Net Finance Cost increased 24.2% y/y to N5.1 billion in H1 2019 from N4.1 billion in H1 2018 on the back of lower Interest Income (down 9.6% y/y to N198.5m) and higher Interest Expense (up 22.5% y/y to N5.3bn). NB’s higher Interest Expense was driven by higher Interest-Bearing Liabilities (up 57.5% y/y to N43.8bn) due to the recent Commercial Paper issuances done by the company to finance working capital. While Tax Expense declined 33.2% y/y N6.1 billion, Net income slumped 27.8% y/y to N13.3 billion in H1 2019 from N18.4 billion in H1 2018. EPS stood at N1.67/s in H1 2019 as against N2.31/s in H1 2018. On an annualised basis, EPS is on track to beat our estimate (Annualised actual – N3.34 vs CSL Estimate – N2.60), however, we note that seasonal factors which would see Q3 record weaker Earnings would align EPS with our 2019 estimate.

We have a target price of N87.90 for Nigerian breweries with a HOLD recommendation on the stock.

Nigerian Breweries result

Nigerian Breweries result

About CSL Stockbrokers Limited: CSLS is regulated by the Securities and Exchange Commission, Nigeria. It is a member of the Nigerian Stock Exchange.

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    Book of States 2020: Vast resources, low industrial development

    State governments have been heavily reliant on FAAC distribution to meet recurrent expenditure, thus making no room for capital spending. 

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    Oil Price Crash: Governors to meet on budgetary and economic issues, Insecurity: Governors to meet on Wednesday over rising insecurity

    The Nigerian Investment Promotion Commission (NIPC) in a recent report titled “Book of States 2020” highlighted the investment prospects of the 36 states of the federation including the Federal Capital Territory (FCT) to steer attention to the subnational investment opportunities in Nigeria. We note that the report is an outcome of a partnership between the commission and the Nigeria Governors’ Forum (NGF) to showcase the key investment opportunities for each state.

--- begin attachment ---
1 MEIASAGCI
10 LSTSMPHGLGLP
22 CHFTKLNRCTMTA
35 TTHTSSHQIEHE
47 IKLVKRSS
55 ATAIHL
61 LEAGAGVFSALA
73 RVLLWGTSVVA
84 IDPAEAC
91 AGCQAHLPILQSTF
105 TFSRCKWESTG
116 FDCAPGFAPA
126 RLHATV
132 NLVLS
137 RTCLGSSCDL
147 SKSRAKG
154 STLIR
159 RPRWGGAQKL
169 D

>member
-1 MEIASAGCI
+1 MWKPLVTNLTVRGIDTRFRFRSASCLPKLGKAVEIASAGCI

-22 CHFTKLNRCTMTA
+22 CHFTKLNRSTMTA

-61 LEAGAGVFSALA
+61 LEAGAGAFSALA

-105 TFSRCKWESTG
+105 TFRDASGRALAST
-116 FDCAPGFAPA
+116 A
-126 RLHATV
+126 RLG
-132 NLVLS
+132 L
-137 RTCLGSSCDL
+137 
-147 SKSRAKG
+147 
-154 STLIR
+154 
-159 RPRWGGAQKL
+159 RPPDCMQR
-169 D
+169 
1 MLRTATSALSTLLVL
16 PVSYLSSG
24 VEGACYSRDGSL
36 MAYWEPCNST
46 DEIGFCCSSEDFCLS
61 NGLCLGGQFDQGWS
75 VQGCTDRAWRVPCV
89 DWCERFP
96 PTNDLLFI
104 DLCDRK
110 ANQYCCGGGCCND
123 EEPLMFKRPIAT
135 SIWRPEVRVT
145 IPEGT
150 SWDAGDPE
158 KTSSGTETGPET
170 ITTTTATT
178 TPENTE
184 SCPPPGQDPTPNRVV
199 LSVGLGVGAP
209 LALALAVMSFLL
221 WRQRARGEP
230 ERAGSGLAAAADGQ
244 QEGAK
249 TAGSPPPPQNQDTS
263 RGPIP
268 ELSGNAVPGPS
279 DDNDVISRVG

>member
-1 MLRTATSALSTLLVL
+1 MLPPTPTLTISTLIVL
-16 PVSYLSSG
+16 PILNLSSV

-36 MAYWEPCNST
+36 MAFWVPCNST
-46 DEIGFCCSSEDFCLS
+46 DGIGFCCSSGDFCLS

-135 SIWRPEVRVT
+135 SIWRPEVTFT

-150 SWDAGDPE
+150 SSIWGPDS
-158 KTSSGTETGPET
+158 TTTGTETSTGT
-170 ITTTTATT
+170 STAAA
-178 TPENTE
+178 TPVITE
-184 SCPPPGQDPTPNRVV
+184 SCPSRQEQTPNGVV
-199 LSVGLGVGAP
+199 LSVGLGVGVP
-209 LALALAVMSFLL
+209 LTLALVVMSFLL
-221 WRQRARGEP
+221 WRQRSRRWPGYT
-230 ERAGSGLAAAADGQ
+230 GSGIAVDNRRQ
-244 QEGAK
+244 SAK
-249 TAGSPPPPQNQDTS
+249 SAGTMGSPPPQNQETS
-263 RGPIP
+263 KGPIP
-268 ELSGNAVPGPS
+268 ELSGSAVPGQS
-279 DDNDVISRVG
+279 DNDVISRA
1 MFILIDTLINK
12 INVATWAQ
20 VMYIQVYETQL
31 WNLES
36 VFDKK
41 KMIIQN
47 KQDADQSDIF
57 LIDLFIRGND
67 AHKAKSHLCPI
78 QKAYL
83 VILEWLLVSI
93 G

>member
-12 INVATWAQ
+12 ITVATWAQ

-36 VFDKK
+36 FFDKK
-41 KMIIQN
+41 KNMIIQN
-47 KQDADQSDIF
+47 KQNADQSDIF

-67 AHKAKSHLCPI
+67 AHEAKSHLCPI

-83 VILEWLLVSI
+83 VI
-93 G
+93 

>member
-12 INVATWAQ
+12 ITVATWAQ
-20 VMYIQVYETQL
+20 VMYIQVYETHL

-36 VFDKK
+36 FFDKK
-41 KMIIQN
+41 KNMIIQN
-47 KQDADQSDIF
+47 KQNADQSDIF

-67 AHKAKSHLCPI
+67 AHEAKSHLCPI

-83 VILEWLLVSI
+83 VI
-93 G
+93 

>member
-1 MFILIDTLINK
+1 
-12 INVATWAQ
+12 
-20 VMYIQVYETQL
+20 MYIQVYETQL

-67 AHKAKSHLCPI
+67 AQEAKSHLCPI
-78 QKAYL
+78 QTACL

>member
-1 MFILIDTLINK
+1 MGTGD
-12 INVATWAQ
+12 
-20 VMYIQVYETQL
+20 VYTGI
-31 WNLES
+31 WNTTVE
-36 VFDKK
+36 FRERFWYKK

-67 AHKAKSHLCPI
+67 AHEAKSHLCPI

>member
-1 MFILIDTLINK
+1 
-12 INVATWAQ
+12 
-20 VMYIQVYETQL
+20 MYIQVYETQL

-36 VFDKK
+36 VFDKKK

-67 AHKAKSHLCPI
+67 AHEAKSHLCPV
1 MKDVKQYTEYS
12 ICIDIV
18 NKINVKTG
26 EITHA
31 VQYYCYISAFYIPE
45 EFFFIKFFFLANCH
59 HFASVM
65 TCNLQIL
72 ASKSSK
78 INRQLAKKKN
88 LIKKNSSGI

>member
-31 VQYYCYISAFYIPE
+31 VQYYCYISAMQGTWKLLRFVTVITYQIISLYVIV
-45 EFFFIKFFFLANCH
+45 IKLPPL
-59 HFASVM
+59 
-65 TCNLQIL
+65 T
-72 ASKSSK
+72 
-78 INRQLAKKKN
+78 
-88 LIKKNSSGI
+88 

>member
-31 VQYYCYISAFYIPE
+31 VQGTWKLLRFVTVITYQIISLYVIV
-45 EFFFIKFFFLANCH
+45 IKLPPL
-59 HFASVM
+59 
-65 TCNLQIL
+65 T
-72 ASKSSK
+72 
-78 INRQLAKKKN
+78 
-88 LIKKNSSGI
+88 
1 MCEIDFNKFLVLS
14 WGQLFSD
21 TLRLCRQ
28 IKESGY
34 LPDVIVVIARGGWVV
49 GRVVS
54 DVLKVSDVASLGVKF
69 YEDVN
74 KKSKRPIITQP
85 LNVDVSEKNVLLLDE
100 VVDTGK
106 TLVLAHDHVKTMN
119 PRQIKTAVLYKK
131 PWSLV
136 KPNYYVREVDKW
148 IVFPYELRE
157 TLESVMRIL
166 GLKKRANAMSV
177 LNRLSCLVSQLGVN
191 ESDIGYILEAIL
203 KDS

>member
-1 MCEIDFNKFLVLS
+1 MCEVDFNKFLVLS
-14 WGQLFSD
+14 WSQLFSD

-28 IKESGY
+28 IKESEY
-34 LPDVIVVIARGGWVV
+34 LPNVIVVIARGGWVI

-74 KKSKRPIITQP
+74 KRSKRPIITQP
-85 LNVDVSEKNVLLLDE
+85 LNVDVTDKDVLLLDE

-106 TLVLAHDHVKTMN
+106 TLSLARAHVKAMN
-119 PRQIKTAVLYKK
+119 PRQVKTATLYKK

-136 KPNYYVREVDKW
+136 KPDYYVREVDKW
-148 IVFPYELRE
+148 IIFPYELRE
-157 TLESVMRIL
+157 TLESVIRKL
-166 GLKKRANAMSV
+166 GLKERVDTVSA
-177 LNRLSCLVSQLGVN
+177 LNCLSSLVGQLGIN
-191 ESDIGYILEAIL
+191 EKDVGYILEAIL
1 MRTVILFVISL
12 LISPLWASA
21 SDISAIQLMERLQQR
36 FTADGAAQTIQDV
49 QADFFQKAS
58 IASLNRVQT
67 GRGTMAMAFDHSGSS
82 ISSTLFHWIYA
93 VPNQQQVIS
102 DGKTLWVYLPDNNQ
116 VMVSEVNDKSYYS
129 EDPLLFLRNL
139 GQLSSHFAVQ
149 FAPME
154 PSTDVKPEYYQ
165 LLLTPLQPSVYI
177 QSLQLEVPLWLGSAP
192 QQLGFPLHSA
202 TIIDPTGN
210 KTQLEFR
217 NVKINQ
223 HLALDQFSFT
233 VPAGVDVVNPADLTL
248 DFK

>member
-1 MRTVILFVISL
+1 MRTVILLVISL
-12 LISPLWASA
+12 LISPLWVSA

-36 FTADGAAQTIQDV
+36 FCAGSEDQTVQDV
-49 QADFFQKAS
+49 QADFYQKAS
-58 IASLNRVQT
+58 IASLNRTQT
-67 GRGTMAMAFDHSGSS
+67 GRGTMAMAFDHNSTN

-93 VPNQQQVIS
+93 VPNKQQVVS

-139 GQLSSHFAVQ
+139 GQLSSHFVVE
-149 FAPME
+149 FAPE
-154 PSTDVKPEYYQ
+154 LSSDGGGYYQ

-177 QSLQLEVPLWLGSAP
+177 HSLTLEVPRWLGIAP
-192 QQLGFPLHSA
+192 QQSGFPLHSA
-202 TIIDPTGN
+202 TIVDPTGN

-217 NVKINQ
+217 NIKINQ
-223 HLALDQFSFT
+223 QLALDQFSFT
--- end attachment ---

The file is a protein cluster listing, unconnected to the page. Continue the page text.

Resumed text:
The report focused on the key areas of physical capital (airports, railway stations and seaports), resources (natural and minerals) and demography (population and labour force) of each state including their Internally Generated Revenues (IGRs), budget spending and household consumption.

    While we acknowledge the decrepit infrastructure as a major hindrance to the growth of businesses and economic prosperity of many states, we note the little emphasis placed by the states on financing capital projects to attract private sector investments. Over the years, state governments have been heavily reliant on FAAC distribution to meet recurrent expenditure, thus making no room for capital spending.

    The truth is that as long as state governments do not make desperate efforts to develop their internal revenue-generating capacity, the states in the country would continue to operate an inefficient rent collection system where they rely solely on FAAC allocation to meet basic needs such as paying workers’ salaries.